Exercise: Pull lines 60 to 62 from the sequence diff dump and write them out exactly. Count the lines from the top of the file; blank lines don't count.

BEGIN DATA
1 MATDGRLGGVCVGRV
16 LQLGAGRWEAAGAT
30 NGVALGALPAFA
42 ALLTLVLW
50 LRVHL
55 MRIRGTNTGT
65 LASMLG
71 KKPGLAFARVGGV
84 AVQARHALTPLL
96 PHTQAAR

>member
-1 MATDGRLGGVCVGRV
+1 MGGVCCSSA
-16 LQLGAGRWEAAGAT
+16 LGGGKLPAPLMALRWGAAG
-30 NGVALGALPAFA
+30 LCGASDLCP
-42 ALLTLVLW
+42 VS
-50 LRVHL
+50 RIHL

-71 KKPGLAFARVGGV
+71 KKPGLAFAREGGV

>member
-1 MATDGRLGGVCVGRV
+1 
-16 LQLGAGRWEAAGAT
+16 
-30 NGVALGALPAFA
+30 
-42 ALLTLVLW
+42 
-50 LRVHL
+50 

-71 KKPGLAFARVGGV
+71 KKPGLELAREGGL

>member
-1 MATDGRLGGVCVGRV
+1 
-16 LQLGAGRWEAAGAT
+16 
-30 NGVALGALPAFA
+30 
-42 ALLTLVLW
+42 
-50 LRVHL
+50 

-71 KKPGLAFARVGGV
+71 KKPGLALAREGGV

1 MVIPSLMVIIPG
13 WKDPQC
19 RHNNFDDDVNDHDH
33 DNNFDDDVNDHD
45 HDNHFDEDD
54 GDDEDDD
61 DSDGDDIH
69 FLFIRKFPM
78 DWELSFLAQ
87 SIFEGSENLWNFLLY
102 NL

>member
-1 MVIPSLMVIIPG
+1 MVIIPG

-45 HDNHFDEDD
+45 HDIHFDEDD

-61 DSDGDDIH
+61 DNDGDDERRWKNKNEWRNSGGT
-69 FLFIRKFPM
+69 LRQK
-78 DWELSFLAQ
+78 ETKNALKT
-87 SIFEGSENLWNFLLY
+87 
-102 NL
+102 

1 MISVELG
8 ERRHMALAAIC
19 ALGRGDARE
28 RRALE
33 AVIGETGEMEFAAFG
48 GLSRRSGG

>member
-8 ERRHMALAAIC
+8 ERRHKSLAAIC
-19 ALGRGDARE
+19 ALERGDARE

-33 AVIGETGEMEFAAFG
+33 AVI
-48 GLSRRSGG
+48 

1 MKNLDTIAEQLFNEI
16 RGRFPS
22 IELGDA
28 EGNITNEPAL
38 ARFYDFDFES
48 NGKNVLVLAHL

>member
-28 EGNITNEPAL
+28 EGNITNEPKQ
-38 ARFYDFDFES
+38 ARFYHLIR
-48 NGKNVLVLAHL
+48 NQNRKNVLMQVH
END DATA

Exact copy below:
102 NL

>member
-1 MVIPSLMVIIPG